new yorker festival 2017

Ava DuVernay Is Not Sure If You’re Going to Like A Wrinkle in Time

Ava DuVernay at The New Yorker Festival. Photo: Andrew Toth/Getty Images for The New Yorker

Speaking at the New Yorker Festival on Saturday night, Ava DuVernay told the crowd she didn’t know what audiences will think of her vision for Disney’s A Wrinkle in Time. “We’re really really in the weeds on trying to finish the movie right now,” she said. “I love it, but I don’t know how it’s going to be received. I feel something very deep in my gut when Oprah’s voice says, ‘There’s a darkness in the world and the only one who can stop it is …’ smash cut to a black girl. I don’t know. I don’t know. I don’t know if people are going to feel that like I feel that.”

She said she doesn’t know if the film will satisfy certain audience expectations and, at its core, the film is about a girl of color saving the world. “It’s not shied away from. It is front and center,” said DuVernay. “She is hopping planets and flying and saving the freakin’ world. She’s saving the world. Saving the world from darkness, and in the film, darkness is defined as the darkness within us. She’s saving us from ourselves. It’s deep.”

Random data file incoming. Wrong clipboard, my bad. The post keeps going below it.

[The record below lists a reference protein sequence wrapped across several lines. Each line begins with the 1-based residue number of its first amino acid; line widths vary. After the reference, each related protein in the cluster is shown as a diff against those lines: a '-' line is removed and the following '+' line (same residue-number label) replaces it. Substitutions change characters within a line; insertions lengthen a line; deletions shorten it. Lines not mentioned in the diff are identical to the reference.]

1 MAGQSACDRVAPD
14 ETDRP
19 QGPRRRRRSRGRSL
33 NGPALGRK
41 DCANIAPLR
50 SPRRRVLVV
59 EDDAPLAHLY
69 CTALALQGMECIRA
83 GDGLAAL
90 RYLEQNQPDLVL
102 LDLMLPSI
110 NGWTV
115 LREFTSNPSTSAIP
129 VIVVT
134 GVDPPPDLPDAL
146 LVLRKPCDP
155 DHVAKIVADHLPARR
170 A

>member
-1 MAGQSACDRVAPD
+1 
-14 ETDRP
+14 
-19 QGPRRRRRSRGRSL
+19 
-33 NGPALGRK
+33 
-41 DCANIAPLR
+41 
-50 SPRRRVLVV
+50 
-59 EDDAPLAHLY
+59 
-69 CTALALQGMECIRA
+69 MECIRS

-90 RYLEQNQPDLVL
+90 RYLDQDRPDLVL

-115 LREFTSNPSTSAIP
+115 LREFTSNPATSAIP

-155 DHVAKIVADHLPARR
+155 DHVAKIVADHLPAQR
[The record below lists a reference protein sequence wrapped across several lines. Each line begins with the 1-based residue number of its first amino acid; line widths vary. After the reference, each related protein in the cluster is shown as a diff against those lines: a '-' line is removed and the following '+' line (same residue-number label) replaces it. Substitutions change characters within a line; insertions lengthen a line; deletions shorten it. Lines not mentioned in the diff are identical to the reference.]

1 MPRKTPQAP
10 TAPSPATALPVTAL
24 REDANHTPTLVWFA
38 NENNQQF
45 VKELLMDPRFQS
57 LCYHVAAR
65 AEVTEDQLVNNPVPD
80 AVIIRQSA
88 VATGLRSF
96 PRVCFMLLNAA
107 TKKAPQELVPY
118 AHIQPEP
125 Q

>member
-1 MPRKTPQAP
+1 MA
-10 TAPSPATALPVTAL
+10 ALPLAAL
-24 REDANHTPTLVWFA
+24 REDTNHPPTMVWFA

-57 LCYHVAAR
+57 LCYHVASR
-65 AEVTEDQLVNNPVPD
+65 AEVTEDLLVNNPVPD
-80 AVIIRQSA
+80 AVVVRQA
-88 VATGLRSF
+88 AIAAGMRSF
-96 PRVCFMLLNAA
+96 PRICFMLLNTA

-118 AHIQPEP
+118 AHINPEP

DuVernay said this is the first time she’s experiencing such uncertainty. “With The 13th, I was, You know what. I don’t care. This is what I want to put out. If people get it, they get it. If they don’t, I’m onto the next,” she said. “With Selma, I was like, You know what, I’m nervous … But I know that I believe in this. I know that this is a record, and it needs to be there. Some other people are going to get this. This, I don’t know.”

Later, DuVernay acknowledged that audiences haven’t seen many new worlds created by women in film. “You’re seeing worlds being built from the point of view of a black woman from Compton,” she said. “So when I’m told, ‘Create a planet.’ My planet is going to look different from my white-male counterparts’ planet, which we’ve seen 97 percent of the time, so you’re used to seeing that. So is this going to be as interesting, as intriguing? These are all questions that we’ve only barely been able to ask with Patty Jenkins’s great work in Wonder Woman. What do worlds through a woman visionary’s lens even look like?” We’ll have to wait until next spring to find out.

Update: An earlier version of this post incorrectly quoted DuVernay as saying, “[Selma was] my first thing that kind of has a faux pas” and “So is this going to be as fallible?” We misheard her, and we’ve updated it to more accurately reflect her words.

Ava DuVernay Is Not Sure If You’ll Like A Wrinkle in Time